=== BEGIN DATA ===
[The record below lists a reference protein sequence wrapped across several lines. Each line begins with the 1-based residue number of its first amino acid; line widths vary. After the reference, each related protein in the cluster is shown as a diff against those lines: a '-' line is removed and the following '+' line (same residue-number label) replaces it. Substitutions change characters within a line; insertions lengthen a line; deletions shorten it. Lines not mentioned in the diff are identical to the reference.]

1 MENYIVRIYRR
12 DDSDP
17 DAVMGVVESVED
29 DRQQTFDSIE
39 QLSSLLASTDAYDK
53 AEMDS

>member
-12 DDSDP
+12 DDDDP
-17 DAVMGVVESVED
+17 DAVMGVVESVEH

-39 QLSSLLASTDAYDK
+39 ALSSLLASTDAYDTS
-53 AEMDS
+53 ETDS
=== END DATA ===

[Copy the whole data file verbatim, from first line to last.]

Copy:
[The record below lists a reference protein sequence wrapped across several lines. Each line begins with the 1-based residue number of its first amino acid; line widths vary. After the reference, each related protein in the cluster is shown as a diff against those lines: a '-' line is removed and the following '+' line (same residue-number label) replaces it. Substitutions change characters within a line; insertions lengthen a line; deletions shorten it. Lines not mentioned in the diff are identical to the reference.]

1 MENYIVRIYRR
12 DDSDP
17 DAVMGVVESVED
29 DRQQTFDSIE
39 QLSSLLASTDAYDK
53 AEMDS

>member
-12 DDSDP
+12 DDDDP
-17 DAVMGVVESVED
+17 DAVMGVVESVEH

-39 QLSSLLASTDAYDK
+39 ALSSLLASTDAYDTS
-53 AEMDS
+53 ETDS